Hong Kong in 2050: Gardens fight gentrification, cocktails against condominiums
Artist Kacey Wong and urban farming group put on show of cynicism about the future at urban living and architecture biennial in Kowloon Park
A mobile mojito bar, a miniature urban farm - the Hong Kong portion of a biennial showcase for ideas about architecture and urban living has injected a dose of cynicism this year, perhaps in response to objections that the previous edition was seen by some as propaganda for gentrifying old neighbourhoods.
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Visitors to Kowloon Park – where the Hong Kong portion of the event, staged jointly with Shenzhen, is being held – can drop by artist Kacey Wong’s mojito bar. He will be inviting visitors of a drinking age to join him in a moment of decadent nostalgia. The bar has a miniature, built-in mint patch, providing one essential ingredient of the cocktail. An old-fashioned turntable plays LPs of Cuban music and familiar jazz tunes while Wong creates his delicious concoction.
“The theme of this event is ‘the world in 2050’. By then, most of my friends will be dead and there will be a shortage of farmland and water. We will all have to grow our own food, hence my mini mint farm.
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Also, the Hong Kong that I know and love will have disappeared, so all we can do is be nostalgic,” says the artist, who produced a lot of work critical of the authorities during the Occupy Central movement.
Another farm-themed participant is Very MK, a group of urban farmers who were vocal critics of the decision to stage the 2013 Bi-City Biennale of Urbanism/Architecture in Kwun Tong. “We were very much against it since it would pave way for the gentrification and bulldozing of the district,” says Chen Ho-lok, one of the group’s members.
They are rather bemused by the fact they have been allowed in this time as an exhibitor.
Their 100 sq ft farm in the middle of Kowloon Park has herbs, vegetables and a papaya tree growing in what looks like a disorganised allotment. “This is a reflection of how many Hong Kong people live. You cram everything into tiny partitions,” Chen says. Very MK has called it “Tree Gun Farm”, a reference to politician Christopher Chung Shu-kun’s nickname.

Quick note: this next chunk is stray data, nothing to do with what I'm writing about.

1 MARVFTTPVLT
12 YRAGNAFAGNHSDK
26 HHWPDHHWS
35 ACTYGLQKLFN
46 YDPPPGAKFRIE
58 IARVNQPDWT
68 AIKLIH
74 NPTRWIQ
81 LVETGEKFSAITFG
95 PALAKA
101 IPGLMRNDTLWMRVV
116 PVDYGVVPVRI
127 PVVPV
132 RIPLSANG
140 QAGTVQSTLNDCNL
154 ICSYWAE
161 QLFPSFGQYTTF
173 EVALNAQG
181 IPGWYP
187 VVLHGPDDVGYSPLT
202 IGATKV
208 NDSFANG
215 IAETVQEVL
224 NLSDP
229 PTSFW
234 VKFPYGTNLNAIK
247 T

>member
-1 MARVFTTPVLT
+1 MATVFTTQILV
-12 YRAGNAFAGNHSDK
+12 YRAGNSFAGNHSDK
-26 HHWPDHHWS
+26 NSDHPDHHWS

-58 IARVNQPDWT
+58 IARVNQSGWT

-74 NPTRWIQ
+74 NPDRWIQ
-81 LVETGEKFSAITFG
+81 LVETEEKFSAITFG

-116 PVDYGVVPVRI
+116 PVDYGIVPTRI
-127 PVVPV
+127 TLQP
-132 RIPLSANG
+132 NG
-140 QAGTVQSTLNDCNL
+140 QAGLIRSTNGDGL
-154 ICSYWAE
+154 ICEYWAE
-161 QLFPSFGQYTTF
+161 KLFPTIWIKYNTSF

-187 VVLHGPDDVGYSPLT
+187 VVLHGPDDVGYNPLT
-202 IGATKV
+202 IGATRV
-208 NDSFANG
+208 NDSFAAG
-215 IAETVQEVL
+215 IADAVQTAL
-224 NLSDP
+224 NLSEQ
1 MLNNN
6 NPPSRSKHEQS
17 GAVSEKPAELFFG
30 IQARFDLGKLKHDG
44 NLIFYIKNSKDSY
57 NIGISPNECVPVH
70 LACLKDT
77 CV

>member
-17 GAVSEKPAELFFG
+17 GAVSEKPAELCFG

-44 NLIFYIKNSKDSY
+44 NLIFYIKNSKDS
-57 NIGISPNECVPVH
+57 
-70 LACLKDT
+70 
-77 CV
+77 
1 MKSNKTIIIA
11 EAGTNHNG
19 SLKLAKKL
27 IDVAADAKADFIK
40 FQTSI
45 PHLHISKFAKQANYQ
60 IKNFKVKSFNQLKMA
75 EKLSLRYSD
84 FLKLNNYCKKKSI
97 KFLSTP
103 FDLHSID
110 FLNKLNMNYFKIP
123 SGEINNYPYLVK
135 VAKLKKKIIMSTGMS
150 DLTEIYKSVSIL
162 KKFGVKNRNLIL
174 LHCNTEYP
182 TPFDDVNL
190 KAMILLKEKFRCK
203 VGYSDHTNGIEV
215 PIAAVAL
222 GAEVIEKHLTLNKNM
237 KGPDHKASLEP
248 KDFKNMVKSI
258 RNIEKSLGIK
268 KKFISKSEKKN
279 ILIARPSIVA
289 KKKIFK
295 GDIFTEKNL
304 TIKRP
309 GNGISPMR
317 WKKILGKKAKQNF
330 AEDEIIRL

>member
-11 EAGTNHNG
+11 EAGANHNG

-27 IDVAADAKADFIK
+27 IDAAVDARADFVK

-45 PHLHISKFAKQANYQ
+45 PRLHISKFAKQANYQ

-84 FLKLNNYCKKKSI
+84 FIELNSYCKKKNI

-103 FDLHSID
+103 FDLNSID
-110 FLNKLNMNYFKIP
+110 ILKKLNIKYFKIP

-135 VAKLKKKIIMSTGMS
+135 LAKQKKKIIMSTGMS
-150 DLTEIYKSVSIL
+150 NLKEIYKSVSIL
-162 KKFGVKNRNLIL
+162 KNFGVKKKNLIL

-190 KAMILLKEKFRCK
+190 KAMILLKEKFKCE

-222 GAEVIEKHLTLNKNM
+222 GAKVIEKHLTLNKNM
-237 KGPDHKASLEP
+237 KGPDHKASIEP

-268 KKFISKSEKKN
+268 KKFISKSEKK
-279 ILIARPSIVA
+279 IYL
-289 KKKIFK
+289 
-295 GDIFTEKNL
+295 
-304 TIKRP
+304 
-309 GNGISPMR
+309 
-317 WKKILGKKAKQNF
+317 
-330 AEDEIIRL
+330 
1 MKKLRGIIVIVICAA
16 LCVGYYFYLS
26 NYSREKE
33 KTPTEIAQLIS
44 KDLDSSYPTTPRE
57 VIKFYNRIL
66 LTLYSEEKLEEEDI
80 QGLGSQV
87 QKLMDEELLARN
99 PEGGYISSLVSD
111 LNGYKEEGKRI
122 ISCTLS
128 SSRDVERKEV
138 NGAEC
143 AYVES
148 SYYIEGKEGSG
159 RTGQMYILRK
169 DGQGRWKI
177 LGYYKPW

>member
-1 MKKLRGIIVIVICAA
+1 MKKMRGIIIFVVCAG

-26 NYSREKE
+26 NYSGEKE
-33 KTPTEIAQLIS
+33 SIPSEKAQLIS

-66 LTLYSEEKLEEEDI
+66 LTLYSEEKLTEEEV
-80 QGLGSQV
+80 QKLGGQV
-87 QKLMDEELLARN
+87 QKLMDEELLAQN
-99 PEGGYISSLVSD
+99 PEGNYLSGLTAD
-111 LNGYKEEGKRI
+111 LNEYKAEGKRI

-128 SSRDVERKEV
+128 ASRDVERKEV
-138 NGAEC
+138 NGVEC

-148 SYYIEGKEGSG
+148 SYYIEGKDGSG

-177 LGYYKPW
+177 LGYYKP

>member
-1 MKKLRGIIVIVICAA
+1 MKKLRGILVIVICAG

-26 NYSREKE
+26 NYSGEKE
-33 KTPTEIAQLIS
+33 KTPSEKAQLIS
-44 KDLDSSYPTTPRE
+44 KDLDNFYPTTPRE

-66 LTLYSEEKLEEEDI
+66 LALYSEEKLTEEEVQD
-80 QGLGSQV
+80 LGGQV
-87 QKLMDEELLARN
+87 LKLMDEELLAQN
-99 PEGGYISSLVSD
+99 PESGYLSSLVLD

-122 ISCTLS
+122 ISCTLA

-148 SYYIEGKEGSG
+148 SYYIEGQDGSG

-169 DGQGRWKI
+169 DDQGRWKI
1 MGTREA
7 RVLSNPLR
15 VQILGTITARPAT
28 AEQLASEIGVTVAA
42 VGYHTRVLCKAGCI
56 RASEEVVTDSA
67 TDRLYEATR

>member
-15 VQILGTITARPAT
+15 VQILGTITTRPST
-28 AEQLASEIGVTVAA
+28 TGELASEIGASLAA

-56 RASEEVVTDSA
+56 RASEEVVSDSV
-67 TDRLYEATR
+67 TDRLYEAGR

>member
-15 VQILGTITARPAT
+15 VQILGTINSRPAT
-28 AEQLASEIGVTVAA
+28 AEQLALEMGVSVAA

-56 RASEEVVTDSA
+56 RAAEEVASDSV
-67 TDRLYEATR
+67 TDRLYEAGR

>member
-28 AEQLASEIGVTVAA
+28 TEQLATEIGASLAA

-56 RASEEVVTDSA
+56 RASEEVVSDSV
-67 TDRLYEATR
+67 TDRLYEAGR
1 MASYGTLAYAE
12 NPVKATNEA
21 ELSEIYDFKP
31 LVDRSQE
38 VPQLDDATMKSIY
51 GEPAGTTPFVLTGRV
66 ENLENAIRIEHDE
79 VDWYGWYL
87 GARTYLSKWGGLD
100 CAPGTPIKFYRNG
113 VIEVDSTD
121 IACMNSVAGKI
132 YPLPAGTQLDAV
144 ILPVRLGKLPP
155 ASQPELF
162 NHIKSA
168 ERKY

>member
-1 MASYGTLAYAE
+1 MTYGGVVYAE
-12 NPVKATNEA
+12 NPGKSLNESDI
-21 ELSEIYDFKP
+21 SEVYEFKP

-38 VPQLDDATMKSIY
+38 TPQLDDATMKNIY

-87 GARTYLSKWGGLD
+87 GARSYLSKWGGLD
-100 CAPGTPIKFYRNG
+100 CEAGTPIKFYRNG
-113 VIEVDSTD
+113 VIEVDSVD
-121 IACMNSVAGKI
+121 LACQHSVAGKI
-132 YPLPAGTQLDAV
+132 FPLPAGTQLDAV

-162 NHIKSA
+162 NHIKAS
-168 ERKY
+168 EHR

There is, however, a limit to official tolerance. Very MK has received complaints from the Leisure and Cultural Services Department, manager of the park, that its farm is too messy.
The Hong Kong show hasn’t gone completely hippy. One of the main displays is a sealed, air-conditioned dome co-organised by the Hong Kong Science and Technology Parks Corporation and Schindler, the Swiss company best known for its lifts.
This showcasing of green technology and an expensively produced “immersive film” are very slick and corporate. Nonetheless, they do point to some very interesting designs for buildings and transport.
Led by The Hong Kong Institute of Architects, and co-organised with Hong Kong Institute of Planners and The Hong Kong Designers Association, this year’s event features around 60 exhibitors whose works are spread all across the expansive park.
“The central locale means that we will draw visitors who wouldn’t normally have come to the event and we really hope that it will appeal to visitors of any age, especially the young, since they will be the ones in charge in 2050,” says Sarah Lee, the events arts and culture curator.
The biennale is on from December 11, 2015 to February 28, 2016.